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Cancer and non-cancer screening joining forces

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Sharing public health expertise

Anne Mackie.
Dr Anne Mackie from PHE Screening

When we became part of PHE back in April 2013, it was the first time that the national cancer and non-cancer screening programmes had been part of the same organisation.

But although there were tremendous benefits of all being part of the wider public health family in PHE, the cancer and non-cancer teams were still very separate. I headed up the non-cancer screening teams, as well as the secretariat and evidence-reviewing teams for the UK National Screening Committee. Julietta Patnick was in charge of the cancer screening programmes.

Clearly there is much that is similar across all 11 of the NHS Screening Programmes, whatever type of screening (antenatal, newborn, young person, adult or cancer) they relate to. All screening programmes have to find their population, enable them to make an informed choice using high quality information, carry out a test safely and accurately, provide results in a timely manner and ensure people who need a referral get it quickly. But the detail of each stage is obviously dependent on the condition being screened for.

Creating a new screening centre of excellence

I’m therefore delighted that as part of PHE’s internal restructuring, a new screening division has been created which brings these teams together for the first time. Both teams have enviable international reputations in evidence synthesis, innovation, service standards, quality assurance and end to end screening programmes. I’m sure there will be an even greater synergy by bringing them into together into a single management structure.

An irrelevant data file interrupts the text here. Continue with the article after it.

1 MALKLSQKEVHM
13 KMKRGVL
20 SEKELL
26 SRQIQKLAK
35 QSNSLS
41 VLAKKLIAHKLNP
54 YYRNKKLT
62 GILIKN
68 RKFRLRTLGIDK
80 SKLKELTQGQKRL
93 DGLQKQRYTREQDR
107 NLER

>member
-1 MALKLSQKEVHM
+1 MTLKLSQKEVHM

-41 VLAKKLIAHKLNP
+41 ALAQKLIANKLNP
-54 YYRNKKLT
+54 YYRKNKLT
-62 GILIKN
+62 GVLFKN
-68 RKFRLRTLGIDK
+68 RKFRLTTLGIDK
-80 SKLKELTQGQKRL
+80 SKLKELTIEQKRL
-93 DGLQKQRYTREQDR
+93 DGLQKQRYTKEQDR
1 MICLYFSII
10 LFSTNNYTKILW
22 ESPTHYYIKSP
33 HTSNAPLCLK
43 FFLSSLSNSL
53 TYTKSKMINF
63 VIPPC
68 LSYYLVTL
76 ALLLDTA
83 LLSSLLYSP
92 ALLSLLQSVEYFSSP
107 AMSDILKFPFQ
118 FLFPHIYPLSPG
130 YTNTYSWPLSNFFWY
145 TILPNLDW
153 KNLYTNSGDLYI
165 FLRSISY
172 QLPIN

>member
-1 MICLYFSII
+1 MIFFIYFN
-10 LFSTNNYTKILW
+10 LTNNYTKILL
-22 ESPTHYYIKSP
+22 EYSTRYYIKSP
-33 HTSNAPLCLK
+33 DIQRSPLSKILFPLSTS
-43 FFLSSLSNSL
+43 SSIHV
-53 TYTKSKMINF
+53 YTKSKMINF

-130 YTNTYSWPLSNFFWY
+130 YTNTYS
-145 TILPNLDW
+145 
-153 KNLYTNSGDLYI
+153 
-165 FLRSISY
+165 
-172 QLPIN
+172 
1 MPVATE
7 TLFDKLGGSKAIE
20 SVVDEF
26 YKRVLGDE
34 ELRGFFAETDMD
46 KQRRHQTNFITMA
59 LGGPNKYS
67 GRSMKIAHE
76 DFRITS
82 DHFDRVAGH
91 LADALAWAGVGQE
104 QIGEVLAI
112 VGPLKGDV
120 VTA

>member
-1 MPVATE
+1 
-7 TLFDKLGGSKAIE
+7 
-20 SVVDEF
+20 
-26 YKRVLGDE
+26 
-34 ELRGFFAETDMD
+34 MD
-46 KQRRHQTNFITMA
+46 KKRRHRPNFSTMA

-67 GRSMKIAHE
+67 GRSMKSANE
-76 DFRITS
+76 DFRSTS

Personally I’m very sad that Julietta Patnick won’t be part of this division for much longer as she’s retiring from screening and we’ll miss her expertise enormously. But as the new Director for the division I will still be surrounded by a hugely dedicated and expert team to deliver PHE’s vision for screening.

The new divison includes the Screening Quality Assurance Service (SQAS) which is headed up  Sue Cohen. This combines the cancer and non-cancer screening QA teams. We will be writing more about their role in a future blog.

Early priorities of the division will be to:

  • maintain the existing screening programmes and good working relationships with all our stakeholders
  • deliver key public, ministerial and PHE priorities including pulse oximetry for heart disease in newborn babies, bowel scope screening, HPV pilots for cervical screening, the breast screening age extension and major improvements to the diabetic eye screening programme
  • implement the recommendations of the government’s science and technology committee recommendations following their review of NHS screening (I’ll be writing more about these at a later date)
  • recruit to and deliver a national QA service

There will be lots to keep us busy!

Staying in touch with our stakeholders

I’d also like to welcome everyone to this, our new screening blog. I’ll still be writing articles on wider screening issues on the Public Health Matters blog but this forum will be for more operational news and updates from our screening division. I hope you’ll find the information useful and that you’ll let us know how we can make it as relevant to you as we possibly can.

If you have any ideas or questions about the work of the new division or suggestions for this blog, please do contact us through the screening helpdesk.

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